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Unsupervised learning of digit recognition using spike-timing-dependent plasticity


Diehl, P U; Cook, M (2015). Unsupervised learning of digit recognition using spike-timing-dependent plasticity. IEEE Transactions on Neural Networks and Learning Systems, 26(12):2999-3008.

Abstract

The recent development of power-efficient neuromorphic hardware offers great opportunities for applications where power consumption is a main concern, ranging from mobile platforms to server farms. However, it remains a challenging task to design spiking neural networks (SNN) to do pattern recognition on such hardware. We present a SNN for digit recognition which relies on mechanisms commonly used on neuromorphic hardware, i.e. exponential synapses with spiketiming- dependent plasticity, lateral inhibition, and an adaptive threshold. Unlike most other approaches, we do not present any class labels to the network; the network uses unsupervised learning. The performance of our network scales well with the number of neurons used. Intuitively, the used algorithm is comparable to k-means and competitive learning algorithms such as vector quantization and self-organizing maps, each neuron learns a representation of a part of the input space, similar to a centroid in k-means. Our architecture achieves 95% accuracy on the MNIST benchmark, which outperforms other unsupervised learning methods for SNNs. The fact that we used no domainspecific knowledge points toward a more general applicability of the network design.

Abstract

The recent development of power-efficient neuromorphic hardware offers great opportunities for applications where power consumption is a main concern, ranging from mobile platforms to server farms. However, it remains a challenging task to design spiking neural networks (SNN) to do pattern recognition on such hardware. We present a SNN for digit recognition which relies on mechanisms commonly used on neuromorphic hardware, i.e. exponential synapses with spiketiming- dependent plasticity, lateral inhibition, and an adaptive threshold. Unlike most other approaches, we do not present any class labels to the network; the network uses unsupervised learning. The performance of our network scales well with the number of neurons used. Intuitively, the used algorithm is comparable to k-means and competitive learning algorithms such as vector quantization and self-organizing maps, each neuron learns a representation of a part of the input space, similar to a centroid in k-means. Our architecture achieves 95% accuracy on the MNIST benchmark, which outperforms other unsupervised learning methods for SNNs. The fact that we used no domainspecific knowledge points toward a more general applicability of the network design.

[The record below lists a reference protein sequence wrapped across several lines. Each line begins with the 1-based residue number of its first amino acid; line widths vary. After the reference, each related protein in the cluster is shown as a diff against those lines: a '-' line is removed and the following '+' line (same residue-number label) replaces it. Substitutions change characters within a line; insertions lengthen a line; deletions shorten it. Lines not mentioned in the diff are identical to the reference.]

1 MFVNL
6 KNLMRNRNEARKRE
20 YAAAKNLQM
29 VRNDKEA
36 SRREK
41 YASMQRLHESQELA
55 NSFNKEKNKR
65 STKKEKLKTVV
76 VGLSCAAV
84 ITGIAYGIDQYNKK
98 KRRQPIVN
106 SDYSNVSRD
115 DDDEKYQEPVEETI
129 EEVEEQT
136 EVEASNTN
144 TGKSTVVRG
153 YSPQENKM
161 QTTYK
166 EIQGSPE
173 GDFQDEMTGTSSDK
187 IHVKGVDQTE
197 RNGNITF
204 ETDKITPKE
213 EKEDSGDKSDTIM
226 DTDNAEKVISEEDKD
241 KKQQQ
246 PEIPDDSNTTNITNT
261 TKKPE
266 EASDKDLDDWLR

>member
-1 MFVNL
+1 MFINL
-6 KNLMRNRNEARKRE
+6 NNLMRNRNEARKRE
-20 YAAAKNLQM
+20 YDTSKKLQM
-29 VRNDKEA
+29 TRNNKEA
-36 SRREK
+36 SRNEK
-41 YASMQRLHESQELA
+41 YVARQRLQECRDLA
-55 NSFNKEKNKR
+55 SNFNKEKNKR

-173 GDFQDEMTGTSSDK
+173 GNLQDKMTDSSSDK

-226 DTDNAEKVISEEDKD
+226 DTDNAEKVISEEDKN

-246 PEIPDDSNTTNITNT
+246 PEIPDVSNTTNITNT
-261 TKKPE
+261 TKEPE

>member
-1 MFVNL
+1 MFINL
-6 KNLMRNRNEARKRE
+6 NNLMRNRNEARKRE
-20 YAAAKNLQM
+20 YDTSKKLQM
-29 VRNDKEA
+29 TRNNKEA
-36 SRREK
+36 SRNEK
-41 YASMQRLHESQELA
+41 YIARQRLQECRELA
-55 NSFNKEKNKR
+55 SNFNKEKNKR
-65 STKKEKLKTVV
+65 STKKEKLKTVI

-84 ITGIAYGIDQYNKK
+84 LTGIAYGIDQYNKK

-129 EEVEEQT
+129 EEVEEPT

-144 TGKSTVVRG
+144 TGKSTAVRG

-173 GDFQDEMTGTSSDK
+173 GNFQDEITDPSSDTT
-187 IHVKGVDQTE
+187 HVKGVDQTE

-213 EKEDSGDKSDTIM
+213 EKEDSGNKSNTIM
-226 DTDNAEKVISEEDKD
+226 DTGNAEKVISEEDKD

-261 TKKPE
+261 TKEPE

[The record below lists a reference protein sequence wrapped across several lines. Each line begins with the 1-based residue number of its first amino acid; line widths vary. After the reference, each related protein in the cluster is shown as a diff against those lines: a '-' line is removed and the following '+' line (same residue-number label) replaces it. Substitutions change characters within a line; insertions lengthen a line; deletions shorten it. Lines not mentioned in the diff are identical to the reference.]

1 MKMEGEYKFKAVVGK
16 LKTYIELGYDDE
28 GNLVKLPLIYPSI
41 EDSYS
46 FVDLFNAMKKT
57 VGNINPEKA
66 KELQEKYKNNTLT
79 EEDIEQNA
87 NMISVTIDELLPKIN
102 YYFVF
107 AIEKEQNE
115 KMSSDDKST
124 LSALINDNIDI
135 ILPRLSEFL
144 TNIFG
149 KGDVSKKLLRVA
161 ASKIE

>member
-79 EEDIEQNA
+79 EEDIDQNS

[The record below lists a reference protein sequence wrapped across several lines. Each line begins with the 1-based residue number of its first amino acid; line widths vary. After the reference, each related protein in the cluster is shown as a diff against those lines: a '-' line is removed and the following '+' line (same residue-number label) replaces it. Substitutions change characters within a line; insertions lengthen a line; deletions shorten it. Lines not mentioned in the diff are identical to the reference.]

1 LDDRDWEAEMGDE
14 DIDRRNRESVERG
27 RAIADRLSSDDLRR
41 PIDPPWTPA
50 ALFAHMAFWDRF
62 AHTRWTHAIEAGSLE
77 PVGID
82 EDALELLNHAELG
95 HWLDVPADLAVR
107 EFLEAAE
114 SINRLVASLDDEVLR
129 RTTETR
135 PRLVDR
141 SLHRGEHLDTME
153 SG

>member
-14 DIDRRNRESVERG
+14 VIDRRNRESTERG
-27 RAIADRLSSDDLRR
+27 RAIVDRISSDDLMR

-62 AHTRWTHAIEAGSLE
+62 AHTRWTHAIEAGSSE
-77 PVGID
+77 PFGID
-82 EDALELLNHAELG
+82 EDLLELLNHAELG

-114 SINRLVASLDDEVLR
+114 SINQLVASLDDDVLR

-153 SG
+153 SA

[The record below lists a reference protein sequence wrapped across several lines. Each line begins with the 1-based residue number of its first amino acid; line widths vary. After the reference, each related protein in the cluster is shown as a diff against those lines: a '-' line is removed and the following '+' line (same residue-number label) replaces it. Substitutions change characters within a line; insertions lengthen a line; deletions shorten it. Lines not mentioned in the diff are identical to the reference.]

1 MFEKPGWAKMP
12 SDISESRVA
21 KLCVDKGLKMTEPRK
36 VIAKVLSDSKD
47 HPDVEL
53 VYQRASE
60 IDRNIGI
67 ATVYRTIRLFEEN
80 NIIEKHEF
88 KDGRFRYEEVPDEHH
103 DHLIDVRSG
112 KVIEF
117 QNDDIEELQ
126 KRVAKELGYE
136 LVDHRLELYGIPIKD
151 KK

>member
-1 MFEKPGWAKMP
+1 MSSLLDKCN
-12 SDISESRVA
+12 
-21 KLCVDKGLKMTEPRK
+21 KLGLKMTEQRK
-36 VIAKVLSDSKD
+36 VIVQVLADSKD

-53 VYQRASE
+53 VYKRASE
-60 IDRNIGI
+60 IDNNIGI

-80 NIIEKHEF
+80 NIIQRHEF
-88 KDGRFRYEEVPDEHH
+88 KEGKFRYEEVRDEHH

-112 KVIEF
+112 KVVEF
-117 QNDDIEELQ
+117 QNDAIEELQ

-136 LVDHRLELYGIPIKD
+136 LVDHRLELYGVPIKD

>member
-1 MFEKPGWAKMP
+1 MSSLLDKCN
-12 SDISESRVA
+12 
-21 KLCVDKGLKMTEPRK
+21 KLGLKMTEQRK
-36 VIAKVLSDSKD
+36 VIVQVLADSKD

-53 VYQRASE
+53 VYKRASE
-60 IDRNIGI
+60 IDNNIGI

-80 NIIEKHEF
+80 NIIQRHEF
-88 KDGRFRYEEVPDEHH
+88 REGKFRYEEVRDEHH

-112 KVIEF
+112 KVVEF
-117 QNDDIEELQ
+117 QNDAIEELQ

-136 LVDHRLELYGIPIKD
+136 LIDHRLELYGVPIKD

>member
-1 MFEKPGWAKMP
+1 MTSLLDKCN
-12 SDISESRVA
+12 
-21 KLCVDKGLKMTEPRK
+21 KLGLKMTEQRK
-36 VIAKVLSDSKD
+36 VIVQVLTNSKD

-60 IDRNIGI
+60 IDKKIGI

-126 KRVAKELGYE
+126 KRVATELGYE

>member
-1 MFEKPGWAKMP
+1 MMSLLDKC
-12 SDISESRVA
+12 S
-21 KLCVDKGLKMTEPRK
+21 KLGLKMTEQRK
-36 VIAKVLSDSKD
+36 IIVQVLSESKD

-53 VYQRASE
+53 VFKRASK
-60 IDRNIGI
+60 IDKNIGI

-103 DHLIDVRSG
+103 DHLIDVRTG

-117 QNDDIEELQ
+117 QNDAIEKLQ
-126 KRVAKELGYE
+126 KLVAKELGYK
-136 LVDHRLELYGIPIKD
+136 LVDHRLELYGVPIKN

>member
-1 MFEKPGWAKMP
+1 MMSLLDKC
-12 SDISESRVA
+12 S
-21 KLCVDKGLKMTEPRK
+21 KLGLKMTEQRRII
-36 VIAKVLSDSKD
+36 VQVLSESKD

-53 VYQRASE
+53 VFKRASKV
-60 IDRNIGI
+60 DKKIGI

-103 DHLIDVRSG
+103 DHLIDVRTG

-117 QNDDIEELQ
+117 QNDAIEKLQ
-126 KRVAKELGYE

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34 citations in Scopus®
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Additional indexing

Item Type:Journal Article, not refereed, original work
Communities & Collections:07 Faculty of Science > Institute of Neuroinformatics
Dewey Decimal Classification:570 Life sciences; biology
Language:English
Date:2015
Deposited On:25 Feb 2015 08:29
Last Modified:05 Apr 2016 19:00
Publisher:Institute of Electrical and Electronics Engineers
ISSN:2162-237X
Additional Information:© 2015 IEEE. Personal use of this material is permitted. Permission from IEEE must be obtained for all other uses, in any current or future media, including reprinting/republishing this material for advertising or promotional purposes, creating new collective works, for resale or redistribution to servers or lists, or reuse of any copyrighted component of this work in other works.
Publisher DOI:https://doi.org/10.1109/TNNLS.2015.2399491

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